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Phytase is an enzyme that can break down the undigestible phytic acid (phytate) part that is found in grains and oil seeds and thus release digestible iron, phosphorus and calcium.

Phytase plays a significant role in human nutrition, especially of iron, because it releases minerals in bread and grains, allowing assimilation in the human digestive system. It is also an important supplement for domestic pigs.[1]

Phytate molecule are too large to pass across the stomach lining and into the bloodstream. The molecules are also unaffected by digestive juices and colonic bacteria, so are lost in the excreta.


A loaf of bread made using a home bread machine or the Chorleywood Bread Process was not allowed time for the phytase enzyme to break the phytic acid bonding with mineral constituents in the grain. Traditional bread making produces a mix that spends 8-12 hours or more in the form of a dough, before baking. This time is required for the phytase enzymes to release the mineral constituents in the flour. (All grains are similar, so this applies to rye, wheat or corn bread, etc.)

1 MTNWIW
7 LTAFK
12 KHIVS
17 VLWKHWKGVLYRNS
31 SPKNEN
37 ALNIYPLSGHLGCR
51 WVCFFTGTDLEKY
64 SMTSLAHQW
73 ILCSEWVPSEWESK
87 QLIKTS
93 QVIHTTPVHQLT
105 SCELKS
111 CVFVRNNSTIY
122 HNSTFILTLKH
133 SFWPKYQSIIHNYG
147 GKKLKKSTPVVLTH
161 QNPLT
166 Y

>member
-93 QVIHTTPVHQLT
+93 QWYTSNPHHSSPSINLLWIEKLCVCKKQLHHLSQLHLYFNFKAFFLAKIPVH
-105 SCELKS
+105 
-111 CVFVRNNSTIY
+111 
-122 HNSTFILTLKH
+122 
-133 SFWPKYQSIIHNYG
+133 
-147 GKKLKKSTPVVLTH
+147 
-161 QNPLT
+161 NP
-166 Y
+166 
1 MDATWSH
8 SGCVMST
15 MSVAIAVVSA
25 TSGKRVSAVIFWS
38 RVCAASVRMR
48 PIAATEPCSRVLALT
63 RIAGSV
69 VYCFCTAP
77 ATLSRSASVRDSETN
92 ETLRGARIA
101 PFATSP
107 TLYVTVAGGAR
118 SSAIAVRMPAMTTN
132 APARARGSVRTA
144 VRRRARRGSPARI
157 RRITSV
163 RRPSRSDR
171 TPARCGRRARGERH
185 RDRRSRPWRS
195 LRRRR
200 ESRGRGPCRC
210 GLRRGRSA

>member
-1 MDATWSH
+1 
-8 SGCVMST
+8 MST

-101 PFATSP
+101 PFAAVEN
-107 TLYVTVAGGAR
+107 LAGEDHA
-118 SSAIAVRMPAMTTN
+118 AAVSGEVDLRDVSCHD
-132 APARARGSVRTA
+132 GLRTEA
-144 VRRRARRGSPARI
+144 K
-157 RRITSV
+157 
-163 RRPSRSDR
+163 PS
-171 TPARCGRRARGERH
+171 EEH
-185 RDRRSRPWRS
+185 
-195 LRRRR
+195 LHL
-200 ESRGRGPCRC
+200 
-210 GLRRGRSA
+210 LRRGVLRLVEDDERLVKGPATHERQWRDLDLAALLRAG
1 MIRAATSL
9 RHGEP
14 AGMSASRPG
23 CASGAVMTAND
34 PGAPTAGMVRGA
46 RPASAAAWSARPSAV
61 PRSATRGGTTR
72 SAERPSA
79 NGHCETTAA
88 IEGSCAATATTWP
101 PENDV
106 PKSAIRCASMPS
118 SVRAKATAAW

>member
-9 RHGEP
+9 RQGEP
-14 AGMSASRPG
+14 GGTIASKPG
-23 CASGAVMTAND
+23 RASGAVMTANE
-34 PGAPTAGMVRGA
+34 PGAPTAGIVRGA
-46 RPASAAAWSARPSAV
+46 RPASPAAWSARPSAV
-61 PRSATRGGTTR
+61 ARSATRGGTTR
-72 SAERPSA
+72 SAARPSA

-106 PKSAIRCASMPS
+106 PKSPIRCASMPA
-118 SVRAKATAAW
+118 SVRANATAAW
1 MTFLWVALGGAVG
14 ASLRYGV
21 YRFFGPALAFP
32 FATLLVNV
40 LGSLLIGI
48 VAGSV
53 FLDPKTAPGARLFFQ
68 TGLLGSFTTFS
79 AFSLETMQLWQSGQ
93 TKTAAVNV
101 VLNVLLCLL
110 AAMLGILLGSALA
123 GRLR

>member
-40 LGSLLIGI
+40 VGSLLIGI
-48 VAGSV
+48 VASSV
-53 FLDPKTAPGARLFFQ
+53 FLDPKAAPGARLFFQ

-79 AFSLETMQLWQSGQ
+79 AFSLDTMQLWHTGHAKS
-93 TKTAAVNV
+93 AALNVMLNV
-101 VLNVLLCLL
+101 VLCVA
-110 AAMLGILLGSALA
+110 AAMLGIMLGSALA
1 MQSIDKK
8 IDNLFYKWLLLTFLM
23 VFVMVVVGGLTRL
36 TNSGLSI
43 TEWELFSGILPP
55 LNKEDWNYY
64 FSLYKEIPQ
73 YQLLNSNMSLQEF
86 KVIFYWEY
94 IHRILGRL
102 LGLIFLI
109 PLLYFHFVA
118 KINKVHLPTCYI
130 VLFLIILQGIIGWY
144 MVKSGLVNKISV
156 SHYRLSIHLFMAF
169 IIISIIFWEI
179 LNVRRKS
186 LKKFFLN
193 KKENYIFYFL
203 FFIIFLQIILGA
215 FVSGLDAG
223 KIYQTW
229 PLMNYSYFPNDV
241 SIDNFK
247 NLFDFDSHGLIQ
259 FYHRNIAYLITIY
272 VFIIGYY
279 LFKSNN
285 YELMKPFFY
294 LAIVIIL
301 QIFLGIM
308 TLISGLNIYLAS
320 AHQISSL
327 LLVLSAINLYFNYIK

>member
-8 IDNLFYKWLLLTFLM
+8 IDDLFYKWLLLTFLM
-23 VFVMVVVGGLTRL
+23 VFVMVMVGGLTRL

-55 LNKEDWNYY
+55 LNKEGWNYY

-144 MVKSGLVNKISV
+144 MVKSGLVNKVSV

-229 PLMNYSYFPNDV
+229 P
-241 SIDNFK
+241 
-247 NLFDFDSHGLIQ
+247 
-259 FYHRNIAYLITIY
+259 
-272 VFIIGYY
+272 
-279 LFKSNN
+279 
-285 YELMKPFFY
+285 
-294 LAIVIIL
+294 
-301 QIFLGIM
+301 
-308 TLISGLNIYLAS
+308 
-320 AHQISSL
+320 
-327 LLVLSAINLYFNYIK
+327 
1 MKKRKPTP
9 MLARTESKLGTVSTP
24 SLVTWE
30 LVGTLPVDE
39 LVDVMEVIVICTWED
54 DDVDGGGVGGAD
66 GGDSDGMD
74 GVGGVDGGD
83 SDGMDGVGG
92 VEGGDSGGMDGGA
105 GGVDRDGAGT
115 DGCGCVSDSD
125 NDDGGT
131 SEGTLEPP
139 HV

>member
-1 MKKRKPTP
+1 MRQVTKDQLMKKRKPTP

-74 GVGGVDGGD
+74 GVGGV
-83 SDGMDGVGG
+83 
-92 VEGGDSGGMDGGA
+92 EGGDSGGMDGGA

Phytase is used as an animal feed supplement to enhance the nutritive value of plant material by liberation of inorganic phosphate from phytic acid (myo-inositol hexakisphosphate) and, thereby, to reduce environmental phosphorus pollution.


Phytase can be purified from transgenic microbes. Phytase has been produced recently in transgenic canola, alfalfa and rice plants. Phytase can also be massively produced through cellulosic biomass fermentation using genetically modified (GM) yeast.


  1. Jacela JY, DeRouchey JM, Tokach MD, et al. (2010), "Feed additives for swine: Fact sheets – high dietary levels of copper and zinc for young pigs, and phytase", J Swine Health Prod. 18 (2): 87–91.